Hard Water, Soft Water, but not a drop to drink

Some days just don’t turn out like you plan.

When you live in the country, and you have your own well, you may need a water softener to make your water usable. Hard water contains dissolved calcium, magnesium and in many cases, iron. In my neck of the woods without a water softener,  water is orange, smells like sulfur, and you can use half a bottle of shampoo and still not get enough suds!  Dishes come out of the dishwasher or sink with spots, sinks and bathtubs turn orange, towels are not soft and fluffy, and you may spend a small fortune on “The Works”  which is a product I use to get rid of the orangey iron stains.   Years ago, when we remodeled our bathroom I threatened to buy all orange fixtures to make it easier to clean, but I just couldn’t bear the thought of an orange bathroom.

For the past two weeks, we have noticed our  water getting even harder than normal.  One of our guys worked on our old water softener a few times, hoping it would help.  But nothing seemed to improve.  We finally decided to replace it.   When I looked up the records we had purchased that last one in 1998, so it was time for a new one.   The life of a water softener is usually 10-12 years.   The hot water heater is affected as well.  Hard water is hard on everything and there is buildup in the water heater which needs to be cleaned occasionally  on a regular basis.  Unfortunately no one here remembers to do that kind of task so we have had several hot water heaters in the past 40 years.  Its hard on the washing machine and hard on the dishwasher as well.  It’s hard on the toilets and sinks and showers and tubs. My old dishwasher had turned orange inside, despite the fact that we tried to keep the water “soft”.

Today, the new water softener was installed, which meant I did without water for most of the day.  Which means my plans for the day changed drastically.   No laundry, no cleaning; not that it was such a bad thing.  But now the water is back and I am excited to take a shower tonight and maybe actually do something with my hair!

photo credit: Inspectapedia.com

photo credit: Inspectapedia.com


About Life in the 50's and beyond...

Welcome to Life in the 50's and 60's and beyond .... where I write about my childhood memories, music of the 60's and about life in the country. I am a mother, grandmother, farmer's wife, business owner, and retired teacher.
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14 Responses to Hard Water, Soft Water, but not a drop to drink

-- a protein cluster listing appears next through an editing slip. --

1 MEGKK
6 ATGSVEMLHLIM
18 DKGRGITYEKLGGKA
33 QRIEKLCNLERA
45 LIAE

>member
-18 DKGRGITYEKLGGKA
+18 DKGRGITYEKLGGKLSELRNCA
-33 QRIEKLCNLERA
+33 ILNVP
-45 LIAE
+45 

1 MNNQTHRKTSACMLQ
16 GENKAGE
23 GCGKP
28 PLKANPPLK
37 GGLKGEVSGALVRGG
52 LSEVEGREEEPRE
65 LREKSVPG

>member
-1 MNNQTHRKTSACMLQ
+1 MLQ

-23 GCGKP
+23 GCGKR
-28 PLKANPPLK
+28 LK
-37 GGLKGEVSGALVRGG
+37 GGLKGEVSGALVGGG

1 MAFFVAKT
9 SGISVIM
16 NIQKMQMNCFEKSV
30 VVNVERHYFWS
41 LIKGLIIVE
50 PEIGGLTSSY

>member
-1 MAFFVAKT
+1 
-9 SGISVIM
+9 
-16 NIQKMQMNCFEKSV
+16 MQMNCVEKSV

1. granny1947 says:

    I wish we had a well. We are going to be seriously smelly in a couple of months.


  2. Such memories I have of visiting an elderly aunt who had hard water. That sulfur smell has stuck with me all these years later. I have had two homes in 40 plus years with wells but we are are lucky here in the Pacific Northwest that our water is not “Too” hard. We still had mineral built up over time, but we could work up a lather of suds.

    Great post Ruth. Made a good read. ~


  3. I swear to you that this is true – I asked my 17-year old daughter to go to the store because we were having some issues with our water – she asked why and I said because we needed harder water to drink.

    She brought home ice. Swear on a stack of wing nuts.


  4. LB says:

    Military brat that I was, I never lived anywhere with well water. However, as an adult, I did for one year … no orange! I always drank the water. Do you?


  5. Maxi says:

    How well I remember those days. Still, have well water for the sprinkler system.
    blessings ~ maxi


  6. Mustang.Koji says:

    I like orange! Lol

    That’s incredible… Water that makes it tough to wash! I won’t ever complain about the hard water spots on my shower door again.


  7. The joys of well water.. Our water is treated with a softener and a chlorinator for the sulphur. I never had a problem with orange stains though – must be different mineral content.

    We used to fill a cistern with rain wter for use during dry summer months. We couldn’t drink it, but it was so soft it made your hair feel great. I miss the old cistern.


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